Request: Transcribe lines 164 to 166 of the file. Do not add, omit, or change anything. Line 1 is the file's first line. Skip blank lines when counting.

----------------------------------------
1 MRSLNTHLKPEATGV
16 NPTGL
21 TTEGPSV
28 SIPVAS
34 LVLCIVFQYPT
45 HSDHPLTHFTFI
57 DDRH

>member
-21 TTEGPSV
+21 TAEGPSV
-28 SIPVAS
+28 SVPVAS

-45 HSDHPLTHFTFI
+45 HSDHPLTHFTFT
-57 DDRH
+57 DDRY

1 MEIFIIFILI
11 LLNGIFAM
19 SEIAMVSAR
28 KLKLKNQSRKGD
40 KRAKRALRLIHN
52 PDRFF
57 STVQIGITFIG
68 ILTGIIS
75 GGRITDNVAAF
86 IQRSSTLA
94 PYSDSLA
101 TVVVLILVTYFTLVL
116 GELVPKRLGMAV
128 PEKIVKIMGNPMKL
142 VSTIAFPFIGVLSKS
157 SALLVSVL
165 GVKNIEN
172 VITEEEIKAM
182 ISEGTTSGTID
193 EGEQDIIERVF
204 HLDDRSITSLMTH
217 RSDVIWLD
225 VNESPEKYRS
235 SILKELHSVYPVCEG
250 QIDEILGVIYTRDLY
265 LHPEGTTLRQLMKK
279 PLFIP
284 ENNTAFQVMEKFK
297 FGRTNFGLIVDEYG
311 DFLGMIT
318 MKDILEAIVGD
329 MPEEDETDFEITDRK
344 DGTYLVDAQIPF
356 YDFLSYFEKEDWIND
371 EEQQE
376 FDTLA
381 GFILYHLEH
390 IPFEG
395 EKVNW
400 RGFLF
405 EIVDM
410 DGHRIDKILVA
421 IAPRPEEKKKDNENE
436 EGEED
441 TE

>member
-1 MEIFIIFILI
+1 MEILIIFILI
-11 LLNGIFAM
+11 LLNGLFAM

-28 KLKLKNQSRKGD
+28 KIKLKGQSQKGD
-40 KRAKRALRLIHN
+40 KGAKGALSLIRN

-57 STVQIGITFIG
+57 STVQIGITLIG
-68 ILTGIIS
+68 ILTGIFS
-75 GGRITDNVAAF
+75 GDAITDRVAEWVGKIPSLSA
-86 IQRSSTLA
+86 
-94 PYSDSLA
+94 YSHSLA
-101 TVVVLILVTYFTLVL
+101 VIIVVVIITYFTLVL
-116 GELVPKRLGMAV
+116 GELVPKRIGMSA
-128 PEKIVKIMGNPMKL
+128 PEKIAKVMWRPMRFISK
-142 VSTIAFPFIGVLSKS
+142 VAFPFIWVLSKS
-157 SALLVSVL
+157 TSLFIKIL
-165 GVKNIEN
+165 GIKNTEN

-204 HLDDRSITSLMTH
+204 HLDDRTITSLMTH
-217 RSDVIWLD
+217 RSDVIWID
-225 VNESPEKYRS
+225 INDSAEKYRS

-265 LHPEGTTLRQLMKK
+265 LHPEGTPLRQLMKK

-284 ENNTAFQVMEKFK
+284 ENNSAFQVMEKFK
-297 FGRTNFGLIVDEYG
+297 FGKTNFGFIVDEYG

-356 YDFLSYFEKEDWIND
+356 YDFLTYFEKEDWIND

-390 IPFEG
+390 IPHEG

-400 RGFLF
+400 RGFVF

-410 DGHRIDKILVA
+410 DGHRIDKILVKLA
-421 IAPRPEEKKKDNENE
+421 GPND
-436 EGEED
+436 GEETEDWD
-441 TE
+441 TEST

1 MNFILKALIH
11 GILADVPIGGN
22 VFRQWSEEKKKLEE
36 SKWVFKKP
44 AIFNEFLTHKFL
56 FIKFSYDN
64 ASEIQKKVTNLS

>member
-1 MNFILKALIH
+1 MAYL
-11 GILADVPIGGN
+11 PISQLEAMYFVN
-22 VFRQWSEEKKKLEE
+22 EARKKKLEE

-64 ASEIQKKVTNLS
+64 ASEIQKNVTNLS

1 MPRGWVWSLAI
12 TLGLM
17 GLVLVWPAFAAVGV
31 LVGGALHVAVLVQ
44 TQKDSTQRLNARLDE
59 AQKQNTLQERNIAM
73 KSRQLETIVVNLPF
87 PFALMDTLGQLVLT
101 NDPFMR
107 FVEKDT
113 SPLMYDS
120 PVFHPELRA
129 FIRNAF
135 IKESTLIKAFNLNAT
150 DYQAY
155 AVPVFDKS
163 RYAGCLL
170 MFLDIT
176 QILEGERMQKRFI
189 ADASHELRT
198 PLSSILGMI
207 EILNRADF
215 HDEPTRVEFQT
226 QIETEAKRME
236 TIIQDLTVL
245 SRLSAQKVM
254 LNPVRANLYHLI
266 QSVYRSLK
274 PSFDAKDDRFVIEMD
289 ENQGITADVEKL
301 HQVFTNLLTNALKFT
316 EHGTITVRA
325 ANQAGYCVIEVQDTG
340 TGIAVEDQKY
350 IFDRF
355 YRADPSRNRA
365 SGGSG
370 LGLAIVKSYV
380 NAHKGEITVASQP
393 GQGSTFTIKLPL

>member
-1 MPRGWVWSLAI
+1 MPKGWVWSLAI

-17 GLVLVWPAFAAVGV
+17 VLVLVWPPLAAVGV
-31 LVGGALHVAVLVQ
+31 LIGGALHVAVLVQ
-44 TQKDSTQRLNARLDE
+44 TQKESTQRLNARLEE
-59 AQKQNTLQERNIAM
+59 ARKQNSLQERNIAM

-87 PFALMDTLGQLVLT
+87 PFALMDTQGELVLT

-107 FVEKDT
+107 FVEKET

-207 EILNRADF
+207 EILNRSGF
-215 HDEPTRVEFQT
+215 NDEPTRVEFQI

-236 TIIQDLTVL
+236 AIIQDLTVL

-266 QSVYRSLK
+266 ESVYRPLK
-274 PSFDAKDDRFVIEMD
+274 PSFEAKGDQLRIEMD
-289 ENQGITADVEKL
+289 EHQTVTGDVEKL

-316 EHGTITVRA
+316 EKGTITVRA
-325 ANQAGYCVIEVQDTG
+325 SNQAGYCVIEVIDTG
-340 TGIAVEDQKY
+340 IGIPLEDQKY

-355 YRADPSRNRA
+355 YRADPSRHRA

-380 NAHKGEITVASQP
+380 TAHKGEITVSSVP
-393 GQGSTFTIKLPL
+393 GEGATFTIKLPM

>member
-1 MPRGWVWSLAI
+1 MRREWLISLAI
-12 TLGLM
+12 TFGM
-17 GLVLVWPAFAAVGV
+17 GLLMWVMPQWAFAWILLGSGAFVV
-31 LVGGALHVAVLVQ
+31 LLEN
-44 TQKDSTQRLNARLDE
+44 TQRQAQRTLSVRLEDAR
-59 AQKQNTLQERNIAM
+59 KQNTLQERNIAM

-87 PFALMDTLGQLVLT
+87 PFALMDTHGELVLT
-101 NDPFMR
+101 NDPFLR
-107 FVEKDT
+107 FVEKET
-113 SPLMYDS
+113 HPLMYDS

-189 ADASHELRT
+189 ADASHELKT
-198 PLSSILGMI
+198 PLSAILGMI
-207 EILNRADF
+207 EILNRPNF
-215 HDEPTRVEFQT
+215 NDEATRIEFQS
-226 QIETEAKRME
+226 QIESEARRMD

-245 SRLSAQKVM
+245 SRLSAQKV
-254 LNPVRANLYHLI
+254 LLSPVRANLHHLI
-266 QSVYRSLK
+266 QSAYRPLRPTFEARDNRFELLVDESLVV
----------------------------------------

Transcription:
289 ENQGITADVEKL
301 HQVFTNLLTNALKFT
316 EHGTITVRA